Asia: Przewalski’s Horse – the Mongolian Wild Horse – last real Wild Horse worldwide

The Przewalski’s Horse is the last wild horse, which has not been crossed with any domestic horses. This is why people call it the last original wild horse alive.

Other wild horses like the Mustangs in the USA oder the Brumbies in Australia originate from domestic horses, which had the possibility to escape into wildlife what means into liberty. In opposite to this the Przewalski’s Horse does still have his origins in the wild horses.

Our Domestic Horses are descended from the Tarpan and the Przewalski’s Horse

Topical research says, that our todays domestic horses originate from the Tarpan and the Przewalski´s Horse.  The Tarpan has his habitat in Middle- and East Europe and around the Black Sea so that lived in woods and velds. In opposite to the Tarpan only the Przewalski´s Horse could survive without any crossing with domestic horses. According to this the Przewalski’s Horse still has its original charakter traits and genes.
The orignal habitat of this horses is the Eurasian veld so that they were prevalent in Mongolia and China. Ever since this horses had a great importance for the Mongolian nomads. These nomads were dependant on the horses due to their energie and power. This special relationship becomes clear when the nomads called them „Takhi“ (Mongolian word for „holy“).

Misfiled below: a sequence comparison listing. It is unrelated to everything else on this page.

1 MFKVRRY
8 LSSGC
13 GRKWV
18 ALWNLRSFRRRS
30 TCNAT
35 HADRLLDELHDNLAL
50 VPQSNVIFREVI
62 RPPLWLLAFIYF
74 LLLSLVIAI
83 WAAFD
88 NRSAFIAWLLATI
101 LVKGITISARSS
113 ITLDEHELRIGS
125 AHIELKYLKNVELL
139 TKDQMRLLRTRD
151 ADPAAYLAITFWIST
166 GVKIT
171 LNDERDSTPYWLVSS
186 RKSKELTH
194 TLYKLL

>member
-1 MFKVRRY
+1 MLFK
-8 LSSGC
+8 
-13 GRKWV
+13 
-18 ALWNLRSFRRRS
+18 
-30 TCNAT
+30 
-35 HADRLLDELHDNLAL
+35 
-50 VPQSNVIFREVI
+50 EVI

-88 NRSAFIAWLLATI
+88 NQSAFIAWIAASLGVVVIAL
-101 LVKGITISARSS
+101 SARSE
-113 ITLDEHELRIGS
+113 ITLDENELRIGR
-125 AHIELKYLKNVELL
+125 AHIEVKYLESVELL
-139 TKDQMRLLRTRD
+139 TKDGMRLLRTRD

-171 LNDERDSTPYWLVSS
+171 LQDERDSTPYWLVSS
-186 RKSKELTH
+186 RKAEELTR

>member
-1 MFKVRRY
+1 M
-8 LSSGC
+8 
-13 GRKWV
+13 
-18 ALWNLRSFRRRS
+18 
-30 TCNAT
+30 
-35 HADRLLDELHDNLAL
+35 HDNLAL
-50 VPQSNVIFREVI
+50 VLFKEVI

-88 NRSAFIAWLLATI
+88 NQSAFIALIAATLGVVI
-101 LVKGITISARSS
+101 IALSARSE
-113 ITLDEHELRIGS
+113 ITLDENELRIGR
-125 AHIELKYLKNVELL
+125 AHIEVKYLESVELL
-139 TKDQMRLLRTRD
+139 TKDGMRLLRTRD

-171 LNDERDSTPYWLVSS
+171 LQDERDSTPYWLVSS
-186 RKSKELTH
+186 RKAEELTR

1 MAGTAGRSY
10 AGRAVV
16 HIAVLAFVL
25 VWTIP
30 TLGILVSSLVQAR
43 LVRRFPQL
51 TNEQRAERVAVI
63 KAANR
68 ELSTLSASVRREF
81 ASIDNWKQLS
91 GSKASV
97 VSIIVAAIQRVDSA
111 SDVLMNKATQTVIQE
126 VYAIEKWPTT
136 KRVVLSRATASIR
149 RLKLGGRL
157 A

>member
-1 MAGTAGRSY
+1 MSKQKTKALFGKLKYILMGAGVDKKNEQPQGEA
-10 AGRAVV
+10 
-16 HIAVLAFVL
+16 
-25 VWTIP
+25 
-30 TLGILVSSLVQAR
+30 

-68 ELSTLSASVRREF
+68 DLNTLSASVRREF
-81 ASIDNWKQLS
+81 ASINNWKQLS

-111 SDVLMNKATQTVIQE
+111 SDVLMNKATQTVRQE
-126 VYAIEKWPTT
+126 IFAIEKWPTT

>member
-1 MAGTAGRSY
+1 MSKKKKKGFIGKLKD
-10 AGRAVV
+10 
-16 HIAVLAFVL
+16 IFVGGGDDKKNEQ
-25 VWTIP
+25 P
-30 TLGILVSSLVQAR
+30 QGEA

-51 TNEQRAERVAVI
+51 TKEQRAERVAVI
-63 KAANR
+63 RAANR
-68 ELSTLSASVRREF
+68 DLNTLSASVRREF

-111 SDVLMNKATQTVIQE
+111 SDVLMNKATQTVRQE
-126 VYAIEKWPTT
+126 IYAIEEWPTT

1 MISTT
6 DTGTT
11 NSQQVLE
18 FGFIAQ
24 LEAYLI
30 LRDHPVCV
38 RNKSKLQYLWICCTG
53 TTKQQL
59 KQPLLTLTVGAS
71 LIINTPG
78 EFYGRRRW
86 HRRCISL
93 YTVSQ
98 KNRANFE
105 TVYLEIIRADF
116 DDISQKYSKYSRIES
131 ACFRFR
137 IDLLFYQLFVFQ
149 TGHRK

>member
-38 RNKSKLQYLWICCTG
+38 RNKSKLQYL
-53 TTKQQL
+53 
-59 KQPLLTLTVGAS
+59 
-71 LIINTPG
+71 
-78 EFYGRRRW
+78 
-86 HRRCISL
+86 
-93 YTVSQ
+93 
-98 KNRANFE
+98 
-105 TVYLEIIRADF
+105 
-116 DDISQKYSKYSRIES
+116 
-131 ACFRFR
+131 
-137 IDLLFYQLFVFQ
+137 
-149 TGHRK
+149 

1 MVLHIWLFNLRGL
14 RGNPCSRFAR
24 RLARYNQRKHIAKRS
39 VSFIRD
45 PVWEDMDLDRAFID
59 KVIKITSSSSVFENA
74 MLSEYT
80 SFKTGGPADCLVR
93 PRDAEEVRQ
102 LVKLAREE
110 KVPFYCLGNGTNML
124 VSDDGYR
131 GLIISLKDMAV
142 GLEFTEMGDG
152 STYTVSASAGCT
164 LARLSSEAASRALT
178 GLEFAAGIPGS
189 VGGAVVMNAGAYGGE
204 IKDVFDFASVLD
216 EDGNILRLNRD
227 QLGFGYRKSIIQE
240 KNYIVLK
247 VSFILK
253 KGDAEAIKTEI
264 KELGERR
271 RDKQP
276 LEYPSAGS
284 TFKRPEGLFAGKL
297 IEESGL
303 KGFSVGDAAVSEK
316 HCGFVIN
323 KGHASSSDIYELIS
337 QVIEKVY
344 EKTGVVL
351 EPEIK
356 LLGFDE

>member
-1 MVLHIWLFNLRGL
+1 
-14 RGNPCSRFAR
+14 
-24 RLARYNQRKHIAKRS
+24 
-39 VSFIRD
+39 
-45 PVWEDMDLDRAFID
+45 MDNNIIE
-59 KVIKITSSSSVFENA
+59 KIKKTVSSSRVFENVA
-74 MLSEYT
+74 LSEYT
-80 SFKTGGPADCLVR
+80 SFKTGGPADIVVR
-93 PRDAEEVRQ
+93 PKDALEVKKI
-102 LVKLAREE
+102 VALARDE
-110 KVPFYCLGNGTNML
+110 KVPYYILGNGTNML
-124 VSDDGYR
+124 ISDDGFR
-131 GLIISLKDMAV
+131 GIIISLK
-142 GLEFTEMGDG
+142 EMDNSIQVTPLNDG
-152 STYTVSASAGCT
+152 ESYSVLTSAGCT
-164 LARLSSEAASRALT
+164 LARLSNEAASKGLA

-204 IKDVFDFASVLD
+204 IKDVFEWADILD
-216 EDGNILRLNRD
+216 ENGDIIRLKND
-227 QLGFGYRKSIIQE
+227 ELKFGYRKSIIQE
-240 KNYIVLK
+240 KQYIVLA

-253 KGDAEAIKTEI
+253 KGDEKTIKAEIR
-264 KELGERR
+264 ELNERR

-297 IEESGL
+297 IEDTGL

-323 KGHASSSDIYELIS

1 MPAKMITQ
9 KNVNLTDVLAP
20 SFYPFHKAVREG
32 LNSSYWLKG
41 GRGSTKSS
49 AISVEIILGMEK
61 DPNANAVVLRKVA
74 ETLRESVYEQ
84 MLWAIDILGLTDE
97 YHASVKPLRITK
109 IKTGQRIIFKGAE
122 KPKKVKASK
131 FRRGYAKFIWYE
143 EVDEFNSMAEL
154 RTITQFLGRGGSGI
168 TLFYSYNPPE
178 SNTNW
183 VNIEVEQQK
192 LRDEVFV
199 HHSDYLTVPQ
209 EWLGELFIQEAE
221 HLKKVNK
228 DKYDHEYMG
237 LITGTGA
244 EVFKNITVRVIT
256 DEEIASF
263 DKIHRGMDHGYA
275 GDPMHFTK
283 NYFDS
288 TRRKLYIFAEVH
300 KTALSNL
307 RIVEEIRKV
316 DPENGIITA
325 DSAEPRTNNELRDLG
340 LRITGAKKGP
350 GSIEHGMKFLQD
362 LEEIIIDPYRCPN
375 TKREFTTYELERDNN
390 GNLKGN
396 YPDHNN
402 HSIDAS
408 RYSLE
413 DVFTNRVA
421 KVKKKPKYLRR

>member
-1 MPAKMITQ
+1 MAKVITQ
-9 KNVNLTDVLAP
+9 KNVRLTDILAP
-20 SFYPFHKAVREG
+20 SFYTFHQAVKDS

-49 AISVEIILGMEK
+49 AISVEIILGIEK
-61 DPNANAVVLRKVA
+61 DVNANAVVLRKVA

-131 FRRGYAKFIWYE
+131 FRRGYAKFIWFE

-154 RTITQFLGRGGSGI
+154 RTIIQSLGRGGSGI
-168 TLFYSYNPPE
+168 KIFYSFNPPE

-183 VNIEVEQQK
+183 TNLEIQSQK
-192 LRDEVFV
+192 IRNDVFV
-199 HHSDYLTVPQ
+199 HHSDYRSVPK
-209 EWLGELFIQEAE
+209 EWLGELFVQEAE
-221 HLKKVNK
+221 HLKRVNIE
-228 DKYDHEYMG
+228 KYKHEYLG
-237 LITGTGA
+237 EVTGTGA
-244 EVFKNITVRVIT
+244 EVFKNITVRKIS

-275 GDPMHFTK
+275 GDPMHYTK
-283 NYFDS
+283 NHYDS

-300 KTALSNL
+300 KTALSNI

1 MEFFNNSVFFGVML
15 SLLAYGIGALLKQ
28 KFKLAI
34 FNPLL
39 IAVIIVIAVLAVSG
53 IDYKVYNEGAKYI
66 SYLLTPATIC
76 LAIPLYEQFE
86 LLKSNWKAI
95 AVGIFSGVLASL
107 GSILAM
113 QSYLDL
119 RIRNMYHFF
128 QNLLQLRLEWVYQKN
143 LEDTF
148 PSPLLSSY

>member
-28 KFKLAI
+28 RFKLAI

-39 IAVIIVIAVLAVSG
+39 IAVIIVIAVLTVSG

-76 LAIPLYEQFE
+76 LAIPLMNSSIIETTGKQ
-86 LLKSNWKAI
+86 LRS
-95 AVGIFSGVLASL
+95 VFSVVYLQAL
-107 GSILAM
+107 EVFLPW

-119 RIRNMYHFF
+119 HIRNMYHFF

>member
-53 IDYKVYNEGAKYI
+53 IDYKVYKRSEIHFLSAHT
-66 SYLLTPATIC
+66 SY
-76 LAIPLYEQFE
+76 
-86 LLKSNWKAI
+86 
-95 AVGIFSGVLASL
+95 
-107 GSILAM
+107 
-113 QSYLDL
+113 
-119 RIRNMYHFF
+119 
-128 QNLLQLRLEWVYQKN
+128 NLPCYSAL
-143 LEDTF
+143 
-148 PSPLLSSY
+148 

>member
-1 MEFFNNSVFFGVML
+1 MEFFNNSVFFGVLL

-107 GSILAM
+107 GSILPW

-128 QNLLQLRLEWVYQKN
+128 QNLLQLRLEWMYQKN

The Przewalski’s Horse has a Special Physique

The Przewalski’s Horse has a special physique and one can easily see the differences to a domestic horse. Normally Przewalski’s Horses do not have a withers of more than 147 cm. Additionally their strong bones and the thick neck let them appear tough and robust. Characteristical they have an eel back and a spezial coat with colours like grey-yellow or red-brown. The impression of a tough little wild horse becomes completed through the dark tail and mane as well as through the massive and big head.

The Habitat: Meager Steppe and Plateaus

The habitat of the wild horses is in the velds of Mongolia and China. Due to this also areas like Dzungaria or Tachin-Shara-Nuruu count to it. Both areas are meager plateaus with a lack of nourishment and water. The hard ground exists out of stones and pepple so that strong feed became another characteristic of the wild horses. But even if the lack of nourishment was a great problem the horses still had other hard conditions to bear.

Adaptable Wild Horses

The velds have a rough climate with temperatute and weather fluctuations of up to 25 degrees. In addition to this the horses had to share the area not only with nomads, but also with other tough mammals like the wolf, Mongolian ass or Saiga Antelope.
Undoubtfully the living conditions for the animals were really hard and not easy to bear but trough the years they learned to live with and adopt to it. That is why they were able to stay without water for maximum of four days. Compared to our horses – unbelievable! But this is only one clear difference between a wild a domestic horse.

Way of Living